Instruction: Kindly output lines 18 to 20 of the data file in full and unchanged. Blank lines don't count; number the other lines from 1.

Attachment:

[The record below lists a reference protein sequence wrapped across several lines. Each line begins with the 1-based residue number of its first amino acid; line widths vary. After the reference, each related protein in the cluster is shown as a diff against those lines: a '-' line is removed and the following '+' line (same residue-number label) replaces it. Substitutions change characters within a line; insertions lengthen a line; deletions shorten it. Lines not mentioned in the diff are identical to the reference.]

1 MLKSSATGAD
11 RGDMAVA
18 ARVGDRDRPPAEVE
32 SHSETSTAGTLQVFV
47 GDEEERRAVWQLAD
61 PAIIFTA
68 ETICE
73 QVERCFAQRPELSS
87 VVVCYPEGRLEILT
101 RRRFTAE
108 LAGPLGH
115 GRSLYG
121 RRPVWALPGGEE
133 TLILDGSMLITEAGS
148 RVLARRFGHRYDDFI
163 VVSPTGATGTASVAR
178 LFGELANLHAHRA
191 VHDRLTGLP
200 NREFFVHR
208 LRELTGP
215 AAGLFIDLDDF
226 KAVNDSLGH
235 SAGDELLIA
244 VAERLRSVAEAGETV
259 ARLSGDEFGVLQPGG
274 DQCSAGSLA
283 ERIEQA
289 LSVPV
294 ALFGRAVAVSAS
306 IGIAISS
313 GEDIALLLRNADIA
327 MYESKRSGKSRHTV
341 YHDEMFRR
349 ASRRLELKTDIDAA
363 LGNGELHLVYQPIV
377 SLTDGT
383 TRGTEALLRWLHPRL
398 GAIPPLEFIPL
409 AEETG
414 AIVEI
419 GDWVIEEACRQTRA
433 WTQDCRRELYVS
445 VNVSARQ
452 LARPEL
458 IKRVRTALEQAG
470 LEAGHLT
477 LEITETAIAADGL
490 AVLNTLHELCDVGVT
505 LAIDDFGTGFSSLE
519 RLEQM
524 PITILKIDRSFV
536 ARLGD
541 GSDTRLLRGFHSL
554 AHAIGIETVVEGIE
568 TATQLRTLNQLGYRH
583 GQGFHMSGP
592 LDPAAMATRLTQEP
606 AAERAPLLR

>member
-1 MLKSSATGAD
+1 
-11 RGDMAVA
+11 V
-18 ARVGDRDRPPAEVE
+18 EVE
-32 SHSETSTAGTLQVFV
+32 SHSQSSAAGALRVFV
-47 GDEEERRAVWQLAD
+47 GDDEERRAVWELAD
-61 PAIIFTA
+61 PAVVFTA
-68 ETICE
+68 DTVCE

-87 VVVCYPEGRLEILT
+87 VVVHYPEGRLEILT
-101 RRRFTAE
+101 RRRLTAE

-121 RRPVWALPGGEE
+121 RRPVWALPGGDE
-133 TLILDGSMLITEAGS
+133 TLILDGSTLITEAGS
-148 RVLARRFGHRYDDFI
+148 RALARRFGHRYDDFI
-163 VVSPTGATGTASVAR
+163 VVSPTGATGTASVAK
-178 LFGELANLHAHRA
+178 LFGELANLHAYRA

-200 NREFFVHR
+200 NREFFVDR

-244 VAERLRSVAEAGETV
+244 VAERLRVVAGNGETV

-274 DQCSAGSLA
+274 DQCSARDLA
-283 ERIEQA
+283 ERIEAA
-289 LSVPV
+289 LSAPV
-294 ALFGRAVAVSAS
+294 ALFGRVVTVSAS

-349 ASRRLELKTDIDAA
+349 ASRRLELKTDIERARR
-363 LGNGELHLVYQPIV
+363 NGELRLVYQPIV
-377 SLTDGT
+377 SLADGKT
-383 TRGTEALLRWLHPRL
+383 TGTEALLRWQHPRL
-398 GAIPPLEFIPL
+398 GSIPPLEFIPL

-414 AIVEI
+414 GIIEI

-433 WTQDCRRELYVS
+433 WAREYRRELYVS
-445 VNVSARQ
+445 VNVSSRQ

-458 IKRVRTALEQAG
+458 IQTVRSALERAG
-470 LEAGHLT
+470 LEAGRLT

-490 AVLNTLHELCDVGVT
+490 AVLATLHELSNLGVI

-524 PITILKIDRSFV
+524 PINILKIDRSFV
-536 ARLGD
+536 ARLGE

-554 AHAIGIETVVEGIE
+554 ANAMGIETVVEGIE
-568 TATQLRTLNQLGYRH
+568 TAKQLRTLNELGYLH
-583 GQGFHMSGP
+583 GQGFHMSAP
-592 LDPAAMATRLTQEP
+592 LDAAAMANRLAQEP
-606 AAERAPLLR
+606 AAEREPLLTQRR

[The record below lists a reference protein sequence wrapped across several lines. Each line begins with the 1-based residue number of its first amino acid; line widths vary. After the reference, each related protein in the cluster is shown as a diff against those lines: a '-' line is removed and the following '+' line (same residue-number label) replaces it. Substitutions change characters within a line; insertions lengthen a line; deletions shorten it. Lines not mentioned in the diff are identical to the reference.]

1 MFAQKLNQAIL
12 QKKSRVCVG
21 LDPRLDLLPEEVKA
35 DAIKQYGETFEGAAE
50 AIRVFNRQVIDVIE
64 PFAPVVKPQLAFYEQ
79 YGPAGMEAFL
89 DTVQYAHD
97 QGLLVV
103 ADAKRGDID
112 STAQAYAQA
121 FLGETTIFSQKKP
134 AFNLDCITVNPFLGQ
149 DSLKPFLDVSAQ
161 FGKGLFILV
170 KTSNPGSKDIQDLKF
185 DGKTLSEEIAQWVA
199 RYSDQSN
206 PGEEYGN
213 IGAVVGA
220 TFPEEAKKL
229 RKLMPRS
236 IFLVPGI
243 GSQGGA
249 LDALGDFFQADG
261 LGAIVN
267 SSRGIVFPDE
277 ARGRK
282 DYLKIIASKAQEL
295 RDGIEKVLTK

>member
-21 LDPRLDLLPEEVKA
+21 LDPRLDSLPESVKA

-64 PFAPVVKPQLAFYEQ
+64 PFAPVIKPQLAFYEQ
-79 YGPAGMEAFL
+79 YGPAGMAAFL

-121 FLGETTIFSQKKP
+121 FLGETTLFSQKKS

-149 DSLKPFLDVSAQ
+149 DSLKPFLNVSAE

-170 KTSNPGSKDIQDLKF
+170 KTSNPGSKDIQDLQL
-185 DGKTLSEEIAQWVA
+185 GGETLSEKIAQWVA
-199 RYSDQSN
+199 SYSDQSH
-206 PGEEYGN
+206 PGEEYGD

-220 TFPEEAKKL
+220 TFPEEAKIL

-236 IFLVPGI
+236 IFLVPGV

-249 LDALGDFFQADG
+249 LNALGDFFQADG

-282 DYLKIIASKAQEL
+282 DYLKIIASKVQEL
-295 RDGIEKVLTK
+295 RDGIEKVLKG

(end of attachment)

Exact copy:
178 LFGELANLHAHRA
191 VHDRLTGLP
200 NREFFVHR